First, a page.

Resorcinol – This primarily acts via its exfoliation properties as described above. Several Clearasil products utilize a combination of resorcinol and sulfur compounds.

II. Moderate Acne – Topical Medications

Typically, prescription basedtopical medications are the best choices for moderate acne. A regimen would generally include one or more of the following: Antibiotics/Antimicrobials, Retinoids, Azeleic Acid.

Antibiotics/Antimicrobials – Clindamycin is one among many of a wide variety of topical antimicrobials which directly kill skin bacteria like Propionibacterium acnes, the most commonly identified bacteria associated with acne lesions. P. acnes actually “lives” on sebum but it is not all that clear if it is the P. acnes itself or other “opportunistic” bacteria in the skin which directly cause acne lesions. Many combinations of topical antimicrobials are available, often combining one or more with BP and/or a retinoid. Allergic type reactions can occur and topical antimicrobials can also be very irritating and harsh on the skin, especially with prolonged use.

Retinoids – Vitamin A derivatives at strong (prescription level) concentrations are commonly used today for moderate acne and generally work as described for retinoids above. 0.1% tretinoin (Retin-A) is the most widely used and well-known of these but this category also includes adapalene (Differin) and tazarotene (Tazorac). Retin-A has become so famous for its anti-aging and wrinkle smoothing effects that its strong value as a powerful and reasonably inexpensive weapon against acne may be overlooked! Dead skin cells, impactions and sebum are more easily shed. Pore opening, and skin cell turnover are facilitated. Enhanced collagen production, plumping of skin cells, and strengthening and rejuvenating of the skin takes place. Common side effects can include excessive redness, peeling, and irritation. But again, these effects are usually temporary; the skin usually accommodates and better results will be seen if use is continued rather than interrupted. Recommended use is once each evening, but one may need to develop tolerance (by using a lesser concentration to start with and/or by using every other night for the first couple of weeks, for example). Proper use of a high quality moisturizer each day (preferably one containing a sunscreen as well) will soothe the skin, offset the drying effects and limit skin sensitivity to the sun and the elements.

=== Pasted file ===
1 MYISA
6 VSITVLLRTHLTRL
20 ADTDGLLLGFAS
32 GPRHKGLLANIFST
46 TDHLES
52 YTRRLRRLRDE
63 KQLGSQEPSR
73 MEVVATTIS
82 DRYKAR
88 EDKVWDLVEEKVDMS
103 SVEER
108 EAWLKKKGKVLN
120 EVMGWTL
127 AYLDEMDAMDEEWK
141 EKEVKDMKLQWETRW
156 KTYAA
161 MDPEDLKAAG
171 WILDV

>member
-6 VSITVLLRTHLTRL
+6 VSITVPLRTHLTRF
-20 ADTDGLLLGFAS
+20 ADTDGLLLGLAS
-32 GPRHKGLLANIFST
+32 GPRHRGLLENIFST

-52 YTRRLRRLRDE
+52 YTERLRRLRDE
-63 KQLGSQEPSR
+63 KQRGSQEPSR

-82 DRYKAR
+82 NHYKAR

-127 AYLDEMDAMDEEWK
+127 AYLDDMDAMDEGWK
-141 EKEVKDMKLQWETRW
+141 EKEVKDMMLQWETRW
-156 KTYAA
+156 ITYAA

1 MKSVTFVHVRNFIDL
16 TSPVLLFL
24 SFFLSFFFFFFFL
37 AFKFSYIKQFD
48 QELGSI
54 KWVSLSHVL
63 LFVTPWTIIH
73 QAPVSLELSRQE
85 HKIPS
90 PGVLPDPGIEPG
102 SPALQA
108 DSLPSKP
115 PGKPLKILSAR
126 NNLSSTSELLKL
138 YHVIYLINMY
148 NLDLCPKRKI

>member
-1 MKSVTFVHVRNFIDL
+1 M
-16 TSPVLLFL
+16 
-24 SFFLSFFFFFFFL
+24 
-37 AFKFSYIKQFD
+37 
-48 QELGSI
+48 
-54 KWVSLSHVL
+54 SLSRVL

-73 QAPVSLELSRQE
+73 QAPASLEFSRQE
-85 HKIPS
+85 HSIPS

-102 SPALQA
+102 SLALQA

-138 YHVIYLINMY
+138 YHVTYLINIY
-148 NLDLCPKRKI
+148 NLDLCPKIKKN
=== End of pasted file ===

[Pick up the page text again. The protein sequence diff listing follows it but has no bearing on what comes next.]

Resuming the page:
Azeleic Acid- A naturally occurring compound found in wheat, barley and rye plants with anti-acne properties. Clears pores, decreases inflammation, and limits bacterial growth.

III. Moderate to Severe Acne – Prescription Medications:

Oral Antibiotics- Examples: minocycline, doxycycline, tetracycline, Bactrim and erythromycin. Common side effect: sunlight hypersensitivity. Prolonged use often results in a diminishing of effectiveness.